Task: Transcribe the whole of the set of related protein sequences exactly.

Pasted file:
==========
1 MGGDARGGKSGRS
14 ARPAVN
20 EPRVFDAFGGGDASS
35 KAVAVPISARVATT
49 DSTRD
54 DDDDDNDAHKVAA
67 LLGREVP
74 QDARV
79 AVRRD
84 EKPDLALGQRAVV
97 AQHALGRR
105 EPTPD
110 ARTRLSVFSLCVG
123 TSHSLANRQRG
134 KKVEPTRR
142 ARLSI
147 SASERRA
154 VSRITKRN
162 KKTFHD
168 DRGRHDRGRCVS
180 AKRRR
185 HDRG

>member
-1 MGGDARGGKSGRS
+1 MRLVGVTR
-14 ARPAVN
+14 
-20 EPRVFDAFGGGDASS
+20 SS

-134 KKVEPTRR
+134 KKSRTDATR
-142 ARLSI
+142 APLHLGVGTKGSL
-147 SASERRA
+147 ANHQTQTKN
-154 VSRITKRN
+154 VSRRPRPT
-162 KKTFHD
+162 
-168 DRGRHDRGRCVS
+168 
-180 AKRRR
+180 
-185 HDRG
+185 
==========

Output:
1 MGGDARGGKSGRS
14 ARPAVN
20 EPRVFDAFGGGDASS
35 KAVAVPISARVATT
49 DSTRD
54 DDDDDNDAHKVAA
67 LLGREVP
74 QDARV
79 AVRRD
84 EKPDLALGQRAVV
97 AQHALGRR
105 EPTPD
110 ARTRLSVFSLCVG
123 TSHSLANRQRG
134 KKVEPTRR
142 ARLSI
147 SASERRA
154 VSRITKRN
162 KKTFHD
168 DRGRHDRGRCVS
180 AKRRR
185 HDRG

>member
-1 MGGDARGGKSGRS
+1 MRLVGVTR
-14 ARPAVN
+14 
-20 EPRVFDAFGGGDASS
+20 SS

-134 KKVEPTRR
+134 KKSRTDATR
-142 ARLSI
+142 APLHLGVGTKGSL
-147 SASERRA
+147 ANHQTQTKN
-154 VSRITKRN
+154 VSRRPRPT
-162 KKTFHD
+162 
-168 DRGRHDRGRCVS
+168 
-180 AKRRR
+180 
-185 HDRG
+185 